The scale effect of the composite strength is a natural consequence of the structure heterogeneity. At the same time, the structure heterogeneity is stochastic. With the current technology level, defects (microcracks, delamination, local debonding, surface blisters, buckling, excessive porosity, and others) may take place in the composite material fabrication process. The presence of defects leads to the statistical variability of physical and mechanical properties and to scale effect.

Therefore, estimation of scale effects on strength is important in design of composite structures, and formulation of the respective approach to this represents an essential stage in the development of composite material technology.

The most effective way to take into account the scale effect of strength for similar isotropic materials is to use the Weibull statistical model (Bolotin 1965, Barinov and Shevchenko 1996, Levshanov et al. 2006) based on the assumption that the product volume is a combination of small individual volumes and the failure of one of these will lead to the catastrophic failure of the product as the whole.

The probability of a failure of a product of the volume V in a heterogeneous stressed state, with regard for the volume size and the extent of the stress distribution irregularity within the volume, can be estimated using the distribution function

, (1)

where m, σ0, σmin are the Weibull distribution parameters; and V0 is the volume of a standard sample. The parameter m, known as the Weibull modulus, is the dispersion measure of the material strength values and characterizes the level of the strength scale dependence.

Despite the fact that the Weibull model is used successfully for brittle isotropic materials to determine the interconnections of the breaking stress for different material volumes, its application is not so evident for anisotropic materials, such as glass reinforced plastics, even in a simple case with uniaxial tension in the direction of reinforcement (Serensen and Strelyaev 1962,Serensen and Zaytsev 1965, Yermolenko 1986, Argon 1978, Bullock 1974, Hitchon and Phillips 1978, Fujii and Zako 1982, Cui et al. 1994, Bazant et al. 1996).

The purpose of the study is to investigate the scale effects on the strength of fiberglass materials and the suitability of the Weibull statistical model to this end.

Test items and experimental procedures

The test items are PCMs based on phenolformaldehyde resins (FNkv.) impregnated further with a solution of methylphenylspirosiloxane – MFSS-8 (FNkv.+MFSS-8) (Rusin et al. 2014). The products used in the study have been fabricated based on a satin-woven quartz fabric by pressure impregnation method (Gurtovnik 2003).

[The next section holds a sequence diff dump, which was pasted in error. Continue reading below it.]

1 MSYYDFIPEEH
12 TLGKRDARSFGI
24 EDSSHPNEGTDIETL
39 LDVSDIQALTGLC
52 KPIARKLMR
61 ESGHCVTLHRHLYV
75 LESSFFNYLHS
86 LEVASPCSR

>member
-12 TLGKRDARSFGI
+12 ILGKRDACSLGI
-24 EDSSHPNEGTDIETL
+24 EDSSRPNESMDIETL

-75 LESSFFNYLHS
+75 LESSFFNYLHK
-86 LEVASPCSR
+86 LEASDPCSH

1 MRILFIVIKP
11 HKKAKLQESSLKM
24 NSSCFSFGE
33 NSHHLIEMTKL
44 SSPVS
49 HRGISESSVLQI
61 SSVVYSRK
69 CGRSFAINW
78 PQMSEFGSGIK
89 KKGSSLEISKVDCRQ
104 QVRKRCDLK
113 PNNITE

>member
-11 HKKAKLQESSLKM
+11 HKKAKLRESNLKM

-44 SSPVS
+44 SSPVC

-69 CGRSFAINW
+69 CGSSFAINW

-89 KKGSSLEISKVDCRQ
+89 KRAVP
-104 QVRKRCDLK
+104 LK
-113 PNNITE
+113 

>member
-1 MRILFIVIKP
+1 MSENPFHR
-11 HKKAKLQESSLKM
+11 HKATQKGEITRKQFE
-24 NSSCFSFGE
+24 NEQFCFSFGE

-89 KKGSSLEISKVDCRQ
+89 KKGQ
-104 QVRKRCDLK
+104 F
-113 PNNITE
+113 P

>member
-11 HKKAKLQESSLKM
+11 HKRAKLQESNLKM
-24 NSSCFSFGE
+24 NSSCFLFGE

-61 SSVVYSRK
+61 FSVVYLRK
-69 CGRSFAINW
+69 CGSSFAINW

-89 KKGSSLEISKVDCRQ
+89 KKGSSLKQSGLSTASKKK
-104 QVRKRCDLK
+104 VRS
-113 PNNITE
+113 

To assess the scale effect of strength, test beams of the FNkv. and FNkv.+MFSS-8 materials were fabricated with four standard sizes: 1.6×10×32 mm; 3.0×10×60 mm; 4.0×10×80 mm; and 7.5×10×150 mm. The thicknesses of the model samples were chosen with regard for the wall thicknesses of full-scale products under development or manufactured commercially and the test equipment features. The samples were manufactured using one batch of fabric and impregnated with a single batch of binder to minimize the process side effects on the material properties.

A procedure developed at JSC “ORPE “Tekhnologiya” named after A.G. Romashin, based on GOST 25604-82 and GOST 4648-2014, was used for the tests. This procedure establishes the method for bend testing of composite materials reinforced with glass or organic fibers in a temperature range of minus 60 °C to plus 1500 °C. In principle, the method suggests that the freely supported test sample with a rectangular cross-section is subjected to bending at a constant rate in the middle between the supports until it breaks or until the sample reaches the preset relative strain or deflection value. And the ultimate bend strength is understood to mean the maximum value of the bending fracture stress.

The tests to determine the ultimate static bend strength were conducted for the fabric filler warp and at temperatures of Т = 20, 200, 400, and 500 °C. The sampling scope was five FNkv. samples and five FNkv.+MFSS-8 samples for each size and each temperature.

Results and discussion

The results of the tests to determine the ultimate bend strength for the FNkv. and FNkv.+MFSS-8 materials are presented in Tables 1 and 2 respectively. Diagrams of the maximum bending fracture stress dependence on the sample thickness at different test temperatures are presented in Figs 1, 2. The studies took into account only the test results for the samples failing in the tension area; no samples with other failure patterns (delamination, contact collapse, etc.) were considered.